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Upgrade towing capacity?

I have an '06 Explorer, without the towing pkg. I can add a larger hitch, an additional tranny cooler. The biggest difference seems to be the rear axle ratio - mine is a 3.55; the trailer pkg has a 3.73. How big a deal is it to upgrade the axle ratio, and is it adviseable? I only am considering it because I love the vehicle.

I need to tow a trailer that weighs about 3200 lbs with a 400 lb hitch weight, with a weight distributing hitch.
 


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thebrakeman

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I've done this like 5 times now! How do I keep posting in the 06-10 threads and I think I am in the 02-05 threads? I'm on my phone a lot so that is part of it possibly but dang!! I can't see the years of people's trucks on the app so I read the post too fast apparently and thought it was a third gen

Sorry OP
No, this isn't in the 4th gen section. This is the Towing section (non-specific). I just wanted to point out that there are differences in the towing guides for the different generations.
 


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thebrakeman

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I have heard of cooling situations where the "in-radiator" trans cooling does not actually use the simple bulb-type cooler, surrounded by engine coolant. Rather, the radiator is split into 2 sections. 80% (for example's sake) would be used for engine coolant, and 20% would be air-to-oil trans cooler. This would provide more trans cooling capacity than the bulb-type, but it would not help the trans coolant come up to operating temperatures in colder climates.

Perhaps this is what some 4th generations have as standard, not requiring further cooling. I'm just speculating here. There could also be a difference between V8-6speed models and V6-5-speed models.

I'm going to get a closer look at mine. I've never tried very hard to trace my lines.
 




Explorer0204

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No, this isn't in the 4th gen section. This is the Towing section (non-specific). I just wanted to point out that there are differences in the towing guides for the different generations.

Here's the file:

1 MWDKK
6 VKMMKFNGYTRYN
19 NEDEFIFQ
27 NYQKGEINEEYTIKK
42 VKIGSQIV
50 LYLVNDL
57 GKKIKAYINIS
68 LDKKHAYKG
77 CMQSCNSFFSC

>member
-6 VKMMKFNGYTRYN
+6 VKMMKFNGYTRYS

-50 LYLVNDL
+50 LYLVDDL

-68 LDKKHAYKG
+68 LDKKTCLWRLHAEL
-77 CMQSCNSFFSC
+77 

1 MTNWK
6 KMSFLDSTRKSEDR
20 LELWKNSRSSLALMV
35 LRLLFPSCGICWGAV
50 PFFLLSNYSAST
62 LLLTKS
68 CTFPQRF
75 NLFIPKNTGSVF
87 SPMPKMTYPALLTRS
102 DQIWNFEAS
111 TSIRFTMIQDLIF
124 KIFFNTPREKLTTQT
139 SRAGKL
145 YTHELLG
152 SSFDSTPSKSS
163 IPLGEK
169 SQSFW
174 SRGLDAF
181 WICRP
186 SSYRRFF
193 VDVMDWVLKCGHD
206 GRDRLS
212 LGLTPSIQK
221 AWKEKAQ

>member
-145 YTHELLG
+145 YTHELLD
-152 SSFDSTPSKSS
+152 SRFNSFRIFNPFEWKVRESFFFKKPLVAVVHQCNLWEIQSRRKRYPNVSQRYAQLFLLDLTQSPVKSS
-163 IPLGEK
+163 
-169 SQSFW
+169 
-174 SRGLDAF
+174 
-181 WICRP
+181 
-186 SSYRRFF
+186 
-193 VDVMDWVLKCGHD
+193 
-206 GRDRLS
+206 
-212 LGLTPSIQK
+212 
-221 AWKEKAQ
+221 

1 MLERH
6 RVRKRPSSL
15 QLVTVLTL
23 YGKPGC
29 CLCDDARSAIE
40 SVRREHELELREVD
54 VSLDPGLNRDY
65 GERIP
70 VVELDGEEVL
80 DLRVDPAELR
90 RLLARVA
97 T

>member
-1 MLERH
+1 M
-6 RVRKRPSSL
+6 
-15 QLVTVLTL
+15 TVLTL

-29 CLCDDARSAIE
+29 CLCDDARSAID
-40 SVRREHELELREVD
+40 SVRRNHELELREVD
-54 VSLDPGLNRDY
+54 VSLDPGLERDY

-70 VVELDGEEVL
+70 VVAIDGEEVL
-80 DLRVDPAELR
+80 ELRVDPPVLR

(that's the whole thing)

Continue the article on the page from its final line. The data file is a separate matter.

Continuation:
Yea I know this is the towing section but I have done this in the 06-10 section as well..I should have been more clear on that..

Regardless I'm glad you did point out the differences as I a)don't know what the hell I am talking about and b) am glad to see that OP has the right info. i gotta slow down before responding to make sure its the right generation.

This being said it is kinda annoying how similar the 4th and 3rd gens are. makes you think certain knowledge parts should apply to the other but oftentimes they don't.
 




thebrakeman

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Yea I know this is the towing section but I have done this in the 06-10 section as well..I should have been more clear on that..

Regardless I'm glad you did point out the differences as I a)don't know what the hell I am talking about and b) am glad to see that OP has the right info. i gotta slow down before responding to make sure its the right generation.

This being said it is kinda annoying how similar the 4th and 3rd gens are. makes you think certain knowledge parts should apply to the other but oftentimes they don't.
Many probably don't know that the frame was significantly stiffened in 2006. I'm sure there were many contributions to that effort. But the interesting thing they did was start welding the hitch-receiver to the frame (making it a permanent, integral frame-member itself), rather than bolting it in place.
 




Explorer0204

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Many probably don't know that the frame was significantly stiffened in 2006. I'm sure there were many contributions to that effort. But the interesting thing they did was start welding the hitch-receiver to the frame (making it a permanent, integral frame-member itself), rather than bolting it in place.

Hmm see I thought it was that they welded the reliever to the frame because they wanted to make it lighter so they made the hitch become a part of the frame structure.

How much stiffer does it need to be? My third gen can be on three jackstands and if the 4th is even a little bit off the truck wil not sag onto it.. its insane how stiff it is. Out of all the vehicles I have jacked up I have never seen one as stiff as a third gen.. the 4ths must be even better!

And yes I know this is kinda anecdotal but....
 




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I'm pretty sure that the forces involved while in motion (dynamic) are much greater than while still (static). We wouldn't notice the differences that way.

The way they test a vehicles' stiffness (in bending or torsion) is to literally bend or twist the frame, and measure how much load or torque it takes to bend/twist it a certain amount (likely measured in millimeters over the entire length of the vehicle. The less it bends and twists when negotiating potholes, expansion joints, etc, the less it will spring back, buck, and oscillate.

I'm work in vehicle brakes, not vehicle dynamics. But that my limited understanding.